Poison ivy. Firms governed by their quarterly-earnings reports? Young Wall Street hotshots driven by greed? Harvard's business school has frequently been attacked as a source of the low-grade ethical standards that lead to these and other corporate sins. So how does the school itself operate? If the conclusions that J. Paul Mark can't bring himself of write in The Empire Builders: Inside the Harvard Business School (William Morrow & Co., 1987) are true, you'll be outraged. Trouble is, Mark can't decide whether he's discovered a mountain of immorality or has just tripped over some random molehills.

He does have some titillating stories. There's the one about the professor who uses his best students to staff his outside consulting firm. There's another about the school's deal with IBM Corp. to create a cozy monopoly market for the company's computers at the expense of incoming students. And there's the dollars-for-scholars program in which large contributors -- especially prominent consulting firms -- get the inside recruiting track in proportion to the cash they pony up.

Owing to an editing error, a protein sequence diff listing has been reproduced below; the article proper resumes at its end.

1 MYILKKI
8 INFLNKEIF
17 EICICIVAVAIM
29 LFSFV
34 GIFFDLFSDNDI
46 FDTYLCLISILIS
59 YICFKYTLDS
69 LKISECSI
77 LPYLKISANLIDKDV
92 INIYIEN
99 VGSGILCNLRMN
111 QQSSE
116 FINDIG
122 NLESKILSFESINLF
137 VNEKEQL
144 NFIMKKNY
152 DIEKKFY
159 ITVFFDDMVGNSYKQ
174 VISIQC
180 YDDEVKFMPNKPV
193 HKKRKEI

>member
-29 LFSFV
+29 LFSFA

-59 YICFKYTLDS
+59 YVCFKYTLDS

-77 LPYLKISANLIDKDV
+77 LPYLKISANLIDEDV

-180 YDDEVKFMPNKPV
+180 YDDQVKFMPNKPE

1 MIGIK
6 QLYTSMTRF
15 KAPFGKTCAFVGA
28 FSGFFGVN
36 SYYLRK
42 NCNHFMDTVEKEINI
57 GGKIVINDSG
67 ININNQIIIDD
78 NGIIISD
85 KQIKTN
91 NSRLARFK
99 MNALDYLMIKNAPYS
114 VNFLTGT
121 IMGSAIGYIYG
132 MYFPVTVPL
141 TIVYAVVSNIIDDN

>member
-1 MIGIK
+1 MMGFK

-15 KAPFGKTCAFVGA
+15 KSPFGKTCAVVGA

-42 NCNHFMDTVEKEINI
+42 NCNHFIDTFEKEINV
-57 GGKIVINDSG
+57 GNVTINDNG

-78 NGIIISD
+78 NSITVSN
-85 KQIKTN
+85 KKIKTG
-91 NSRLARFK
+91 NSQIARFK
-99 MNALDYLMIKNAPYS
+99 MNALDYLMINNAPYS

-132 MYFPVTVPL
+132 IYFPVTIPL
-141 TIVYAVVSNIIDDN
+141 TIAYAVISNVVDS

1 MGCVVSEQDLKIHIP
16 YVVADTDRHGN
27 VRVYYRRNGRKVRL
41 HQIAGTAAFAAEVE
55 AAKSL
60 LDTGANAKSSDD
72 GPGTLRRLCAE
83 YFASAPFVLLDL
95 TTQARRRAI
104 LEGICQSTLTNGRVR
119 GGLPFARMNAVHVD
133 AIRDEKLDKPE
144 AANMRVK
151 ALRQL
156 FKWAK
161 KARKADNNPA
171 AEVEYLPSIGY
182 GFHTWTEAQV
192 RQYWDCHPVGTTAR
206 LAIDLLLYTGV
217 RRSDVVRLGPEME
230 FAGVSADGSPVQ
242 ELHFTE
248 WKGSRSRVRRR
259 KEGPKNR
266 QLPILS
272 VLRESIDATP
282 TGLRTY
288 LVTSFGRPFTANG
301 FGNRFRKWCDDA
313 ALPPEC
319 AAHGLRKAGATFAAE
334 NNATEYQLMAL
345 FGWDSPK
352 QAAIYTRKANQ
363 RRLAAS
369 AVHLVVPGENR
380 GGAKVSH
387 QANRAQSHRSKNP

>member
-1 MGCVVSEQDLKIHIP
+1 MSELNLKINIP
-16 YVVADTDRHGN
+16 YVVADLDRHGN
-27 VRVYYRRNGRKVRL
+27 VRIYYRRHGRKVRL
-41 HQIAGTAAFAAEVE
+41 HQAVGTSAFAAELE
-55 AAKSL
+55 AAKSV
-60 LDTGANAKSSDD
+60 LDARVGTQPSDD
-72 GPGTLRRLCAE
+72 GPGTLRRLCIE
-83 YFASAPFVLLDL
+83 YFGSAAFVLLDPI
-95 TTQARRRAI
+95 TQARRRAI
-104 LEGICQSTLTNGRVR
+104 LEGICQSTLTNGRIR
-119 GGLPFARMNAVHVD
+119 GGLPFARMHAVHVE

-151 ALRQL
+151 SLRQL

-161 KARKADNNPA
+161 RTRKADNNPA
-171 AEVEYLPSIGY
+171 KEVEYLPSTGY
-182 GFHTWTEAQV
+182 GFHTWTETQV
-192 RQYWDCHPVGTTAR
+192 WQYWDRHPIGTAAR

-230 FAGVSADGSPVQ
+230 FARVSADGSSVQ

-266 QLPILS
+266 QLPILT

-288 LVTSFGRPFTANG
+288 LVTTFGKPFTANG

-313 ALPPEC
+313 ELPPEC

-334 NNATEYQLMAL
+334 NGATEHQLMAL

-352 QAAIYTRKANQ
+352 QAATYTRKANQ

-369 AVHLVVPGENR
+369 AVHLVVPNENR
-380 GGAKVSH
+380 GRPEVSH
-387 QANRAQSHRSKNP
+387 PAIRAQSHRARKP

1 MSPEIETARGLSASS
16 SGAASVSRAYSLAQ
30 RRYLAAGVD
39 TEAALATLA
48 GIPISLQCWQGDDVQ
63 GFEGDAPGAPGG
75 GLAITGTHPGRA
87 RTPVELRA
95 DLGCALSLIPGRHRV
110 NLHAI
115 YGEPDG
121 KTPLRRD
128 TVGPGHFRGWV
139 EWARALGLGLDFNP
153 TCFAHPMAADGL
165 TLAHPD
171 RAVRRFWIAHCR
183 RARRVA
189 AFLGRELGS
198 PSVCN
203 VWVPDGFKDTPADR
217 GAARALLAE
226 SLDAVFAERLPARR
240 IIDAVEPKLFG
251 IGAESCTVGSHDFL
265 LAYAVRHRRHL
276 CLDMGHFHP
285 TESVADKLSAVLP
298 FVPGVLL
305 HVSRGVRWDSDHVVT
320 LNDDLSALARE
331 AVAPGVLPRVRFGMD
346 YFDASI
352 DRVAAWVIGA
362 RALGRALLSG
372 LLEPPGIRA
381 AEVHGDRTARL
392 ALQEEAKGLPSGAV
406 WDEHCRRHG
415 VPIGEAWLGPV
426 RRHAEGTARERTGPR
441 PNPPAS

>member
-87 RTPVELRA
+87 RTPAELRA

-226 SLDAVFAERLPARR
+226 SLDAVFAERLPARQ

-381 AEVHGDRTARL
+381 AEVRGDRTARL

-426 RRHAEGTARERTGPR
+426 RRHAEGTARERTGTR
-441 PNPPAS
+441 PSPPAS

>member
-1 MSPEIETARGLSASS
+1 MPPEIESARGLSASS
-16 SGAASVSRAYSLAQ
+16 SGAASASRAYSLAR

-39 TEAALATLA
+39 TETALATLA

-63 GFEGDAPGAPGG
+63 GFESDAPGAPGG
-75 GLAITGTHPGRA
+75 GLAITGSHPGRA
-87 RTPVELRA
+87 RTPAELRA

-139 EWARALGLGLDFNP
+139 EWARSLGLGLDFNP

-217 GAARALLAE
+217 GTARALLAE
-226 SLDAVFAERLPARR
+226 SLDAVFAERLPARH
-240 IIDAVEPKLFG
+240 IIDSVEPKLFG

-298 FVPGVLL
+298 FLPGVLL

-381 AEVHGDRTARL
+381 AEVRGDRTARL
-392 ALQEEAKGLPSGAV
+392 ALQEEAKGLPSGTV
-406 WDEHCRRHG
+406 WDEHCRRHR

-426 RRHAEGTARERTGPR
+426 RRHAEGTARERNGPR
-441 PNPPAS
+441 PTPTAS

I'm not sure how Mark feels about all these practices, though I think they upset him. Worse, however, I'm not sure whether they're true -- or if true, are typical of Harvard's (or any other school's) behavior. Instead of making his charges and then backing them up with evidence, Mark merely hints around. He admits in a preface that he doesn't know whether the people he writes about are representative of the entire faculty. He should have found out before writing the book.

If the Harvard B-school condones -- never mind encourages -- the dealings that Mark describes, you'd have to wonder if it's a fit place to raise the next generation of business leaders. But we'll have to wait for the next generation of muckrakers to find out.